The presence data and social networking data may be combined in various beneficial ways. For example, according to one embodiment, a user is provided with the ability to search for other users matching user-specific criteria (e.g., with specific interests) who are geographically near that user and/or who are electronically present (e.g., logged in to the social network).
As mentioned above, to implement the foregoing concepts, the service 100 of
The location of a wireless communication device 110 may be determined in a variety of ways. For example, it may be determined through the use of an integrated or attached Global Positioning System (GPS) integrated within wireless communication device 110. Alternatively, or in addition, the location of a wireless communication device 110 is determined by known method of triangulating between multiple cellular towers of which the wireless communication device 110 is in range. Furthermore, a general location may be determined by identifying the cellular tower to which the wireless communication device 110 is connected.
In one embodiment of the present invention, the service 100 attempts to automatically determine the reason a user is in a specific location. For example, the service 100 may determine that a user is at work because the wireless communication device 110 of the user is on a specific cellular tower to which the device 110 connects during work hours (e.g., 8 am to 6 pm Monday-Friday). The user may also rank the importance of criteria in order to rank the relevance of imperfect matches.
Once the service 100 receives the location requirements, the service 100 searches for users meeting the criteria and the location requirements in 803. In searching for persons meeting specified criteria, the WSIP 207 of the service 100 communicates with Web Services 130 as described herein. For example, the WSIP 207 communicates with a social networking Web service 204 in order for the service 100 to search for users meeting the criteria. Since the service 100 is able to transparently log a user into multiple websites by storing login information, the service 100 may search multiple Web Services (e.g., Yahoo!® Local, LinkedIn®, and MySpace®) for users meeting the specified criteria and/or may search the unified user data DB 703 to search for users meeting the criteria.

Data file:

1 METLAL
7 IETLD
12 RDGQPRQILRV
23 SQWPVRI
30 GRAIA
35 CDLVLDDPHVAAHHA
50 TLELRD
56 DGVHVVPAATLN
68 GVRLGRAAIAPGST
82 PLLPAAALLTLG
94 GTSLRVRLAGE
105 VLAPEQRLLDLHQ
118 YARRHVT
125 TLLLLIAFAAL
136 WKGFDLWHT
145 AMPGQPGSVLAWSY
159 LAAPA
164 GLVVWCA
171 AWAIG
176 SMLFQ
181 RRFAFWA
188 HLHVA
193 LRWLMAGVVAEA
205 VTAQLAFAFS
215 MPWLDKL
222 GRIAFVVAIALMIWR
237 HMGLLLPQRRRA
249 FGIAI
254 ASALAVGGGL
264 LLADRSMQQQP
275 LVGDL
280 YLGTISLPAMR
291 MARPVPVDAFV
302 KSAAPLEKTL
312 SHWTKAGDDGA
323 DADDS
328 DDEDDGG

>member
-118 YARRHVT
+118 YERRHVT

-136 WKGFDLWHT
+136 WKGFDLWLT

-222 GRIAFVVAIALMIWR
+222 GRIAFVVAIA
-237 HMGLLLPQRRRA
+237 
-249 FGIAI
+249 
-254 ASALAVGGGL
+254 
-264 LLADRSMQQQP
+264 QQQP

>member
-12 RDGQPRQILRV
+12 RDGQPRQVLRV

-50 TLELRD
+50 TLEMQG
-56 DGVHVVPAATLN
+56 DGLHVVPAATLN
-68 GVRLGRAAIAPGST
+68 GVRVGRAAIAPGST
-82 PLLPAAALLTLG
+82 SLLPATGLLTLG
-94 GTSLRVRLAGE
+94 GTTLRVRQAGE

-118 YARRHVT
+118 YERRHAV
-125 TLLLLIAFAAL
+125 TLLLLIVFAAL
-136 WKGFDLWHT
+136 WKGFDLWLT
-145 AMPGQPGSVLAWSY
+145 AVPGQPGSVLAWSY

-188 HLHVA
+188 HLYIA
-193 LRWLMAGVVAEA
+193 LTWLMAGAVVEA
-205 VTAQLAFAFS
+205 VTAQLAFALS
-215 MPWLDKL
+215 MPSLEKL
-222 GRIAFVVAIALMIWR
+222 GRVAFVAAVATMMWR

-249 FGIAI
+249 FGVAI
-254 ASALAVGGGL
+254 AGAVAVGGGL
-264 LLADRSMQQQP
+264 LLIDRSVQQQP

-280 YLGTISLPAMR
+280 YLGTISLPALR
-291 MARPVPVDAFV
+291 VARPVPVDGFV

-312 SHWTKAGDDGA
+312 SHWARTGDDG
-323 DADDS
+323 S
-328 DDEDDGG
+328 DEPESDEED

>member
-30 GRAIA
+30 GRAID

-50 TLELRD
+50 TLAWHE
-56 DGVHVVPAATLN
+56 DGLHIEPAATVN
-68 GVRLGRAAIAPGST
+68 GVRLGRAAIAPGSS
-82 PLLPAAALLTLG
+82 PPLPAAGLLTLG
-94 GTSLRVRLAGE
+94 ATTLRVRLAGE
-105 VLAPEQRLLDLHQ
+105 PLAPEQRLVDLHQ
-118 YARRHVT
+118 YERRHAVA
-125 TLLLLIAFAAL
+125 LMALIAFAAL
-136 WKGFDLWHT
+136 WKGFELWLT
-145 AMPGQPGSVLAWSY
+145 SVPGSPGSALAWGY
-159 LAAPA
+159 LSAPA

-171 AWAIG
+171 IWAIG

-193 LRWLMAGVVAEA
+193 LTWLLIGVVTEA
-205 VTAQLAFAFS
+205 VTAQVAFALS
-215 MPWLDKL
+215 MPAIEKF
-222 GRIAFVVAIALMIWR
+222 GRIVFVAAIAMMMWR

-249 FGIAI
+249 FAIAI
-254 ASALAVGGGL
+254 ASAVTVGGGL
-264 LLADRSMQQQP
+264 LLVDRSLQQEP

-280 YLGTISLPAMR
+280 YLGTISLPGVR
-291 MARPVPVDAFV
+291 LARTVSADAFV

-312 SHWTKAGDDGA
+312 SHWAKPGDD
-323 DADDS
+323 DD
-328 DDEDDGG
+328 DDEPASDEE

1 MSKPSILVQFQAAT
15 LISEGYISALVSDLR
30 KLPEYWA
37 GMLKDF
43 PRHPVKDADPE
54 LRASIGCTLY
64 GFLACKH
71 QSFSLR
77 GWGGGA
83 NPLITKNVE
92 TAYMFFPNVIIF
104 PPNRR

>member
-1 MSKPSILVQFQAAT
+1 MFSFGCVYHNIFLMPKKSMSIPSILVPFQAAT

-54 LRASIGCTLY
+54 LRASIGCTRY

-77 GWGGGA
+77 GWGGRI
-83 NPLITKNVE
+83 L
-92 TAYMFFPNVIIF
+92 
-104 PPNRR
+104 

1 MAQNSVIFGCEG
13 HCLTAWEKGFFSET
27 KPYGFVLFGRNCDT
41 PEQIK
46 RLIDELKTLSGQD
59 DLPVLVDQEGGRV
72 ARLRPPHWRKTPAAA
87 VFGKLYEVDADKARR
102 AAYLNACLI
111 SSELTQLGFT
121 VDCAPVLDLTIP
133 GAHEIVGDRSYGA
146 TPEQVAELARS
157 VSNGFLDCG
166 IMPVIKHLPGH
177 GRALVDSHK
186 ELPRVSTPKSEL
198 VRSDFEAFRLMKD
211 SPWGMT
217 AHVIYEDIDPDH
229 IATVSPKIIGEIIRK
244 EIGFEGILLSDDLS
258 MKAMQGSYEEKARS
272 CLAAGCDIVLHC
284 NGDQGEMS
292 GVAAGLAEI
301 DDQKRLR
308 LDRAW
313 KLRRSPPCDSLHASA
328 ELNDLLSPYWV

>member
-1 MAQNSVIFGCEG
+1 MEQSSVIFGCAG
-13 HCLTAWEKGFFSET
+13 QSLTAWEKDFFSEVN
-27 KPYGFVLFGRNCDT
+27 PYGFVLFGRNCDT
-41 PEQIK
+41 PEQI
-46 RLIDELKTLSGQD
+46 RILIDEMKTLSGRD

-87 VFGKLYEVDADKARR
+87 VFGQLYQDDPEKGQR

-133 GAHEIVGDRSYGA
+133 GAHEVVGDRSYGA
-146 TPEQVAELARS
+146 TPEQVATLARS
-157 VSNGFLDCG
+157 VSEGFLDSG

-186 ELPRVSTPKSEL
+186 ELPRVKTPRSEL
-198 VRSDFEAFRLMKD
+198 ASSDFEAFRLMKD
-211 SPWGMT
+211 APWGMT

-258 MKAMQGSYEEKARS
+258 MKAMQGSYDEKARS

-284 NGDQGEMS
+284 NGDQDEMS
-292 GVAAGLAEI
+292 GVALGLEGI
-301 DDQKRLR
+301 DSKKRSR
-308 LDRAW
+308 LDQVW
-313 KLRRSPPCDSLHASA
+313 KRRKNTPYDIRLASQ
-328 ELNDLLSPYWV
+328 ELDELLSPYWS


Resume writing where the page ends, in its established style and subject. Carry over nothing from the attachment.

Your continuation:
In one embodiment, the service 100 allows the user to limit the pool of users for the search to users of wireless communication devices 110 currently connected to the service 100, or otherwise logged into a social networking service or other service (e.g., an instant messaging service). Alternatively, or in addition, the service 100 may allow the user to limit the pool of users to search to the other users in the user's address book (e.g., a MySpace® address book or a unified address book maintained on the service 100).